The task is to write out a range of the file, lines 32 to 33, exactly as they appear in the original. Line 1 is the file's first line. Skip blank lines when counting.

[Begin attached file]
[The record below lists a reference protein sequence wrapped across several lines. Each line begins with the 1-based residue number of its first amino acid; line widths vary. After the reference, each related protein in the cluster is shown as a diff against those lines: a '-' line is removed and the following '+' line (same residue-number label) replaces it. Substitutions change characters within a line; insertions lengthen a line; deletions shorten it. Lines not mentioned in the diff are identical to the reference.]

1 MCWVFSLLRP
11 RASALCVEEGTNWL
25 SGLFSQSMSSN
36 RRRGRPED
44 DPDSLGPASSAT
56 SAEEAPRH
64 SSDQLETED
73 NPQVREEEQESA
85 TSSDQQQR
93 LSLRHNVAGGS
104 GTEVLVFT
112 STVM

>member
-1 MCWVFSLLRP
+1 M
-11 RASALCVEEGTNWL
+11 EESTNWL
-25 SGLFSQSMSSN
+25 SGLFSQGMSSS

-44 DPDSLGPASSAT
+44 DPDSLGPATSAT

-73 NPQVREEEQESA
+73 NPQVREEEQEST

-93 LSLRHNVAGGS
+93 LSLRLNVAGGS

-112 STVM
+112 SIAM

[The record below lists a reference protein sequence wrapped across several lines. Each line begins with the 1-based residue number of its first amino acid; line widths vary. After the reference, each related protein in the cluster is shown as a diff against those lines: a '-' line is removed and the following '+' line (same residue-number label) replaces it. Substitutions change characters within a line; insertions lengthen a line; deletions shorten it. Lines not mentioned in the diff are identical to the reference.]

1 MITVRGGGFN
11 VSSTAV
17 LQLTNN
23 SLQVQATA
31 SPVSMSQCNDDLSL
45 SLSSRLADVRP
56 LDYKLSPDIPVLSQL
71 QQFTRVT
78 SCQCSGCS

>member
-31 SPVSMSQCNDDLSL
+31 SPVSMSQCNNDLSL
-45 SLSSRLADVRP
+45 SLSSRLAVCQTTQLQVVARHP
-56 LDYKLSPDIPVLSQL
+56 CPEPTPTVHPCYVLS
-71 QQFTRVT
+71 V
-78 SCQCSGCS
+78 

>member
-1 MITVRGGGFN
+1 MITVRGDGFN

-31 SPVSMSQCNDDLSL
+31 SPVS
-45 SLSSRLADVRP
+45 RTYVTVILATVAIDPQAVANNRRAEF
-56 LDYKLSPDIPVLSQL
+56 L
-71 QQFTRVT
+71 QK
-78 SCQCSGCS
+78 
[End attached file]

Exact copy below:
17 LQLTNN
23 SLQVQATA